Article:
According to the study, obese women are at 1.7-fold increased risk to develop offspring macrosomia, compared to normal weight women, this study also confirms that maternal obesity, excessive GWG and maternal diabetes are independent risk factors for new-born macrosomia (Alberico et al., 2014). By another study the incidence of macrosomia increases from 4.8% to 13% among overweight women with a normal gestational weight gain and overweight women with excessive weight gain (Di et al., 2012).
Children born to mothers with GDM and overweight/obesity are more likely to be macrosomic and large for their gestational age (Wahabi et al., 2014). Maternal diabetes and excessive maternal weight gain in obese pregnant women increase the risk of macrosomic babies (Hillier et al., 2008) and macrosomia is itself a risk factor for childhood and eventually adult obesity (Lau et al., 2011). The risk of macrosomia in the infants of mothers with gestational diabetes mellitus (GDM) is between 15 and 45% as compared to 12% in new-borns of non-diabetic mothers.
Those females who develop diabetes during gestation pass high levels of glucose through their placenta into their fetus, which ultimately results in increased insulin secretion leading to high levels of proteins and fat stores in fetus resulting macrosomia. In order to prevent maternal and fetal birth trauma elective caesarean section is of best choice (Kamana et al., 2015). The importance of macrosomia is that it increases the risk of infant and childhood obesity which is then associated with insulin resistance diabetes and hypertension over the long term development of child. Obesity and diabetes are common inter acting factors in pregnancies, related to fetal and neonatal macrosomia (Marshall et al., 2014).
Pregnant obese mothers are at the high risk of developing diseases like gestational hypertension, gestational diabetes (GDM) and abnormal excess of weight acquisition in her fetus (Fraser et al., 2011 and Suresh et al., 2012). Macrosomic neonates born to diabetic and over-weight mothers are more prone to develop young age obesity, as shown in study the rate of developing obesity is 17.1% compared to 14.2% in the non macrosomic control group at birth, and 9.7% compared to 6.6% at adolescence (Jovanovic et al., 1991). A meta-analysis showed that BW greater than 4000 g increases the risk by twofold for obesity, and this risk is increased up to about 2.5-fold when BW exceeds 90th percentile (Monasta et al., 2010).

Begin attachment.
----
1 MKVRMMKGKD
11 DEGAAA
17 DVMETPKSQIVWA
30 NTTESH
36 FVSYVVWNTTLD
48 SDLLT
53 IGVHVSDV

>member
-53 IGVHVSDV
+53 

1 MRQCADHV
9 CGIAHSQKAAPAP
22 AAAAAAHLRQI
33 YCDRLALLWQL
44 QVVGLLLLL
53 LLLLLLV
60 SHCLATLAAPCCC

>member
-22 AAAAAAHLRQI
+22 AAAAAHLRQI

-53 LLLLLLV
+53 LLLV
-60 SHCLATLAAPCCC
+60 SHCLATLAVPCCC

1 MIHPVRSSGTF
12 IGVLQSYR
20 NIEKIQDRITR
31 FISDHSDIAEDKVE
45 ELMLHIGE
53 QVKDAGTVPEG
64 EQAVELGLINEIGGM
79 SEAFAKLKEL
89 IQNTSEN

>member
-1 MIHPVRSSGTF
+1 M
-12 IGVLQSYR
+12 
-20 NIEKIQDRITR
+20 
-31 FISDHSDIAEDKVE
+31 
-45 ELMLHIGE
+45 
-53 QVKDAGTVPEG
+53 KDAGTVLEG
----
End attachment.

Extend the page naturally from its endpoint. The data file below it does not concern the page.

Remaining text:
Table 5: Comparison of rates of macrosomia in obese and non-obese pregnant females:
|Duration||Location||Total no. of obese||Total no. of non-obese||No(%) of obese patients with macrosomia||No(%) of non-obese patients with macrosomia||Reference|
|14th March 2010 to 13th Sep 2010||Nishtar hospital Multan.|| |
Fatima et al., 2012
|January 2006 to April 2008.||Private Maternity Home at Karachi,||118||118||16||16.2||6||6.1||Jaleel 2009|
|January 2009 to Oct 2010.||Sultan Welfare Hospital Karachi||100||100||26||26||4||4||Fatima et al., 2011|
|Khurram et al., 2006|
|June 2009 to June 2010||Ziauddin Hospital and Kharader General Hospital Karachi||120||292||38||31.6||39||13.3||Ali and Lakhani 2011|
|April, 2010 till Mar 2011.||Lady Reading Hospital, Peshawar||250||_||55||22||_||_||Syed 2015|
|June 5, 2011 to June 5, 2012.||Benazir Bhutto Med College, Lyari General Hospital, Karachi.||200||_||_||20.5||_||_||Rehman et al., 2012|
|December 1, 2007, and March|
|1328||5632||240||18.1||595||10.6||Gaudet et al., 2014|
Large for gestational age:
Pre-pregnancy overweight and obesity account for a high proportion of LGA, even in the absence of GDM (Morrens et al., 2016). Most of studies show overweight mothers with a BMI of greater than 25 kg/m2 and less than 30 kg/m2 have about 1.5 times more risk of delieverig a LGA baby (Hemond et al., 2016). Maternal obesity before pregnancy has been associated with a 3-fold risk of delivering LGA neonates (Gaillard et al., 2013; Yu et al., 2013). Women who are active throughout their pregnancy are at lower risk of delivering a LGA baby (Mudd et al., 2013).
Several studies confirm the association of pre-pregnancy obesity with the risk for high birth weight (HBW), large-for-gestational-age (LGA) neonates, macrosomia and subsequent offspring obesity (Valsamakis et al., 2015). If maternal weight gain is more than 11 kg it is strongly associated with the birth of large for gestational age baby (Lim et al., 2014). It shows that maetnal weight gain is highly associated with LGA and is collaborated by large body of literature (Vesco et al., 2014).
High placental weight is correlated with higher prevalence of LGA (Ouyang et al., 2016). In a retrospective study carried out on 9835 women, Overall, 5,851 (59.5%) women were overweight and 1,892 (19.2%) had GDM. High birth weight and LGA infants are prone to develop insulin resistance (Giapros et al., 2007), obesity, and diabetes in later life (Boney et al., 2005; Dietz, 2004). LGA infants have high body fat mass at birth compared with AGA (appropriate for gestational age) infants (Armitage et al., 2008). In Obesity there are high levels of leptin which have physiologic inhibitory effect on uterine contractions leading to prolonged pregnancy and LGA (Bhattacharya et al., 2007).